By Andrew McCue

News Staff

The door that had opened to school construction in Exeter Township's agricultural preservation zone might swing shut in the face of three new buildings proposed by the Exeter Township School District.

Representing a majority, township supervisors Michelle Kircher, Dona Starr and Lisa Ciotti want to reverse a 2005 decision that opened agricultural preservation zones to schools.

At the Monday, Feb. 27 board of supervisors meeting, board Chairman Dr. Christ Ganas and Supervisor Dave Barbieri voted against Kircher's motion to change the zoning law.

In Dec. 2005 the Exeter School Board voted unanimously to buy 110 acres located in the agricultural zone for $3.74 million. The deal is contingent upon approval of the school district's plans to build three schools on the property along Ritters Road.

Also in December, the supervisors voted to approve plans for the construction of a new Central Catholic High School in the agricultural zone.

"I just wish the playing field would stay the same so we would know how to react," said school board President Kenneth P. Levan said. "To let in Central Catholic and shut the door for public schools is unfair."

The pendulum seemed to swing out of the school district's favor when Ciotti voted to rescind the condition that she supported last year. Kircher was not a supervisor until January.

"I was opposed to it then and I fought against it," Kircher said. "People want farmland to stay as farmland."

Ganas said one of the proposed school sites is a farm where sod is grown. "Is it better to sell sod or educate Exeter's children?" Ganas asked, rhetorically.

"Supervisor Dave Barbieri and I feel that education comes first," he said.

Kircher feels that since all other zoning districts in the township are open for school construction, there is no reason to put schools in agricultural zones. She said she and Starr had asked Bingaman to put the issue on the agenda because they had seen nearly 900 signatures of residents who didn't want schools to be built on the farmland the school district want to buy.

Kircher also said people don't want the congestion on Route 562.

"And once you bring water and sewer in for the schools, you open it for other development," Kircher said.

School district officials feel they have been blind-sided. "If the supervisors rescind the zoning change it's going to be a real set back for the district," Levan said.

District Superintendent Dr. Nicholas J. Corbo said the district has few alternative options. He said they can continue to pursue the original plan or start over.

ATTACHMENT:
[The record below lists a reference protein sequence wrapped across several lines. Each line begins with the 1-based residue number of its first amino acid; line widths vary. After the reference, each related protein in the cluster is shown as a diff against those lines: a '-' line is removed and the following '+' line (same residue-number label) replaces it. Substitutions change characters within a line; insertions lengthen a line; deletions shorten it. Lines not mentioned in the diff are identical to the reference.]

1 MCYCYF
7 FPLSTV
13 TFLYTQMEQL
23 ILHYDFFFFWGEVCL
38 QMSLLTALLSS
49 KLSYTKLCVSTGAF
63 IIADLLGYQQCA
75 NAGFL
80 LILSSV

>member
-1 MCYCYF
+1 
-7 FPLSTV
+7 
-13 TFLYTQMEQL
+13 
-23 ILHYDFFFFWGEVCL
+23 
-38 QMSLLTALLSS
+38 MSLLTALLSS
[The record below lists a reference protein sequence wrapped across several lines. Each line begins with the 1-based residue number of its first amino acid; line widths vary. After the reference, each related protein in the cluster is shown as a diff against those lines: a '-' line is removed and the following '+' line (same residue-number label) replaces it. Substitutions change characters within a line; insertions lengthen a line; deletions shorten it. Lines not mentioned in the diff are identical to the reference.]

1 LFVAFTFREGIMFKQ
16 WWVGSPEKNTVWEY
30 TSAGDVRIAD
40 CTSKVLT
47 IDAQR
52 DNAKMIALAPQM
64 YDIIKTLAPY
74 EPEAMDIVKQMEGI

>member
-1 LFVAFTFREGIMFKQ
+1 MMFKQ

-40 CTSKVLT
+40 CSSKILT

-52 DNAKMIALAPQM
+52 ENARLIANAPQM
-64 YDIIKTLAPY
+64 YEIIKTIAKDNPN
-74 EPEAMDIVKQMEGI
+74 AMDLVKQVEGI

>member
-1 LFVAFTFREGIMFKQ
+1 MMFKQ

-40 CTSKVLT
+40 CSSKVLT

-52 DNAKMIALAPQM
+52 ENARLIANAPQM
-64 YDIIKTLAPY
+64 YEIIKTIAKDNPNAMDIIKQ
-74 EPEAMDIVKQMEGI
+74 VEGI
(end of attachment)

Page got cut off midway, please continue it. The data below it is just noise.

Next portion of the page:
Starting the process over could add a few years to the timeline. Corbo had hoped to open the first of the three schools by 2008.

Corbo noted that because of increased residential development and enrollment, the district is going to need to build more schools somewhere.

"We'll have a year there [at current buildings] where we will be horribly over crowded," Levan said.

Corbo said the delay alone would cost the district and taxpayers money because construction costs are expected to continue to rise. He said the district had looked at two other sites but because of rough terrain, wetlands incursion and limited size and location, the properties were deemed unsuitable.

Ganas agreed with the plight of the district. "Exeter is busting at the seams," he said.

But last week's vote is only the beginning of what could be a long process.

"It's not a done deal," Ganas said.

Kircher, Starr and Ciotti voted was to send the proposed change to the Berks County Planning Commission for review.

The next step will be to hold a public hearing on the proposed change, Township Manager Troy S. Bingaman said.

Ganas said it will take 30 to 45 days before the public meetings are held.

Corbo hopes the parents of the effected children will voice their concerns at the meetings.

The other option, Corbo noted, is to pursue the township's change of heart from a legal angle.

The district submitted a petition to get the approval to build on the Ritters Road site on Tuesday, Feb. 28. Corbo is hoping that last year's vote will remain legal until the board officially votes to rescind it.

According to the wording of the proposed ordinance that Bingaman faxed to the county, the change would not be effective until 10 days after the date of final passage.

"We're not sure where we are looking from the legal prospective," Corbo said. He said it may take a third party to decide.

uContact reporter Andrew McCue

at 610-367-6041, ext. 225 or

anmccue@berksmontnews.com.

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